But don’t worry, you don’t have to do it all at once! Achievable goals are the name of the game. So, an easy way to get started (aka to avoid becoming overwhelmed) is to take it one space at a time. That’s why we created this room-by-room guide to paring down.

    Arrange the “no” items into piles

    As you go through this debate cluttering process, you’ll notice there will be various categories of things. We recommend making these distinct piles:

    • Garbage. These items are worn, broken, or expired and can safely be tossed in the trash or recycling.
    • Repurposed. Items like these are still of use to you in other ways (like, old towels that can be made into rags).
    • Donations. These items are in good enough shape to be given away.

    Buckle up, it’s time to tackle the kitchen

    Weathered food containers

    Once your plasticware has gotten stained or cracked, it’s time to get rid of it. In fact, now might be the time to upgrade to glass containers for leftovers.

    Old takeout menus

    Look for takeout menus for restaurants that are no longer open and toss those. If your stash includes places you no longer frequent, those can go, too. Most of the menus can be recycled, so you can look the menu up online instead.


    When is the last time you cracked open that vegan cookbook? (You’re not even a vegan anymore, anyway, right?) If there’s a recipe you can’t live without, snap a photo of the instructions and save it. You can find other recipes online.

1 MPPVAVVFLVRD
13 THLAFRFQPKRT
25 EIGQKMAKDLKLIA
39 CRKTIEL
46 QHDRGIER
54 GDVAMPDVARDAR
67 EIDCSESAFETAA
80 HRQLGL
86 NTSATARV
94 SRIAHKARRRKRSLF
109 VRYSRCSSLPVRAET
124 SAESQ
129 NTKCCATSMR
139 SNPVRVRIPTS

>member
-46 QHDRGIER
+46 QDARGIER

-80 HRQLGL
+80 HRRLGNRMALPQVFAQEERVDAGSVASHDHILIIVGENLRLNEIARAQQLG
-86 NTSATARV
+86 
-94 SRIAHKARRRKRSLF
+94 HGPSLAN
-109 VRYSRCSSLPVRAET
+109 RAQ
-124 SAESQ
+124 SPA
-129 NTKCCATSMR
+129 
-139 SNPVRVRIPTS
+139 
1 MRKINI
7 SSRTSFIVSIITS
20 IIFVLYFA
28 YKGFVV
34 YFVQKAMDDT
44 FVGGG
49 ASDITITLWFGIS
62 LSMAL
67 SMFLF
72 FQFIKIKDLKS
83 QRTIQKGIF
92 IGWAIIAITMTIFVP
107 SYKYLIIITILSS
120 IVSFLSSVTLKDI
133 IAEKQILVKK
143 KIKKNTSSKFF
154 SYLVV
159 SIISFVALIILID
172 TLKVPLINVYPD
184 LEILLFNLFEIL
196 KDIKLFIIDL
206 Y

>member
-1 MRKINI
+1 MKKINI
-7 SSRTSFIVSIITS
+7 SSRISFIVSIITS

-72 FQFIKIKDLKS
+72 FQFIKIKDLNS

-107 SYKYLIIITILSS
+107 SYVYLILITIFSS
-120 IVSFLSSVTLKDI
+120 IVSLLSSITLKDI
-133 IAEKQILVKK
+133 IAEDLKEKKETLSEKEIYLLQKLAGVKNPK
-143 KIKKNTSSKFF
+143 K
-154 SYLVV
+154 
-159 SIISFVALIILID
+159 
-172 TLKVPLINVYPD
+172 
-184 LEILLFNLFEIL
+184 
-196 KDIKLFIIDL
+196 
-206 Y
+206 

Expired condiments, dry foods and pantry items

    Comb through your pantry and check expiration dates on everything from canned food to spices and oils. If there are items you haven’t used in a long time, like that celery salt or sesame oil, don’t let them take up unnecessary space. Look in the fridge for empty and expired condiments. Move items to the front that need to be used so you don’t forget about them.

    Scratched pots and pans

    Once pans start becoming scratched, that material can end up in your food. Go through the pans and get rid of any with significant damage.

    Utensils and gadgets

    You know that pineapple corer you never use? Don’t let it clog your drawers. Same goes for the unused slow cooker, hand-mixer, or whatever seemed useful but collects dust now.

    What to tidy up in the bedroom

    Empty the closet